It is likely that many of the people you are looking to reach with your email marketing messages are carrying a smart phone (iPhone, Black Berry, etc.) – and using it to read their email. In fact, some surveys say that over half of all emails sent are no longer being viewed in a traditional inbox. Design your emails so that they are just as readable on a handheld device or cell phone as they would be on a computer monitor screen.

As such, it is important to keep the subject line of your emails brief that contains as much information about what’s contained in the message as possible. This will allow somebody to preview the message (like a limited times offer) and act on opening it as they may not have otherwise.

Avoid “Screaming” at Your Prospects

Remember your “netiquette”. The use and overuse of capitalization (which portrays screaming in cyber space) and punctuation can cause your email messages to be sent to junk folders or even spam folders before the message even reaches the inbox. While you want your messages to be attention grabbing, temper your enthusiasm enough to avoid getting canned for spam by email filters.

Keep the Subject Line Short and Informative

When determining the value of your message (and whether they should read it), email recipients look at who the message is from and the subject line of the message that is displaying in their inbox. Most email programs only show the first 30-35 characters of the email’s subject line – which gives you a small number of characters to work with in order to appeal to the recipient to read your email. Choose your subject line text carefully for the most effective response and conversion rate.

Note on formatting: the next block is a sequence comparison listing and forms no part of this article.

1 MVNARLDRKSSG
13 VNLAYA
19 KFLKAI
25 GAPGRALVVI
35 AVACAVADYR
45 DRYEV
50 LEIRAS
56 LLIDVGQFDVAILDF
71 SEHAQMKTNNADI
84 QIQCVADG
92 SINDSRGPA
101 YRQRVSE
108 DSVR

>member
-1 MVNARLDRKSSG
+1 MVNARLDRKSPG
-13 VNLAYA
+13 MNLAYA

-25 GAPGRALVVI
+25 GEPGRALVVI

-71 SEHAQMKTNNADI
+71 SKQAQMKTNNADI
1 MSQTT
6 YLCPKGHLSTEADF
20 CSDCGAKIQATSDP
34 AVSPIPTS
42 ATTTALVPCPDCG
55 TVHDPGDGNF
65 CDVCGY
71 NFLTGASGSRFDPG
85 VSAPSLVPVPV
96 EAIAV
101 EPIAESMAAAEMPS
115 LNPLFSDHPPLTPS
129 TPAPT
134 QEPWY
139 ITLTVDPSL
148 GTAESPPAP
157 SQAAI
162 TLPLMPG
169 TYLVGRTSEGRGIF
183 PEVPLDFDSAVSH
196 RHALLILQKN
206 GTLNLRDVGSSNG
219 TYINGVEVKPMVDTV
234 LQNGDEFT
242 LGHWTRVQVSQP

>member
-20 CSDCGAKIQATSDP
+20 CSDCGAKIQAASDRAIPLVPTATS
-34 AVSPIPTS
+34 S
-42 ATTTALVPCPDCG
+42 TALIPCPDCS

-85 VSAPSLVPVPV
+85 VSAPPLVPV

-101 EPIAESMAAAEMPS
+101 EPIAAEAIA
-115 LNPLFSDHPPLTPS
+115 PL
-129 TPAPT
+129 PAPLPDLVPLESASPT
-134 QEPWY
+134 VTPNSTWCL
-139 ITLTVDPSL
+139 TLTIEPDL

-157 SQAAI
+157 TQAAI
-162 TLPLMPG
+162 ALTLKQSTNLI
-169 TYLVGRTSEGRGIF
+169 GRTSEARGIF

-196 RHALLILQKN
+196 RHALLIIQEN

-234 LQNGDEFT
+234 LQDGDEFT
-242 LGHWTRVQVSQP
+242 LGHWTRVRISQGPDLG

Always Ask Permission

One of the most important best practices for all email marketers is to always send permission based message to opt-in (preferably double opt-in) or phone verified prospects. This is part of building your sender reputation can be damaged. You’ll also see higher conversion rates by only contacting recipients who have agreed to receive email from your site. You should also have a subscription page that allows your subscribers to set their preferences for receiving future emails. Make it easy for those who receive your marketing messages to opt out of future campaigns – irritated recipients of unwanted emails can lead to high spam complaints. These Spam complaints are buttons part of many email clients, especially web hosted ones like Yahoo and Gmail, that can monitor trends in spam activity. If a large enough number of recipients hit the spam button, it is an indication of spam activity, and often you will have a block put on your IP address on the server sending the emails.

Be Truthful

Avoiding penalties under the CAN-SPAM Act means being an honest email marketer. Always supply truthful subject lines that are not deceptive of your email’s true intent. Include your company’s physical address somewhere in the email. Provide an easy to use opt out link for those who don’t wish to be contacted or receive further email marketing messages.

By Wasim ahmad

Wasim Ahmad Kumar | founder of, | A developer and UI/UX designer. and are two of my blogs.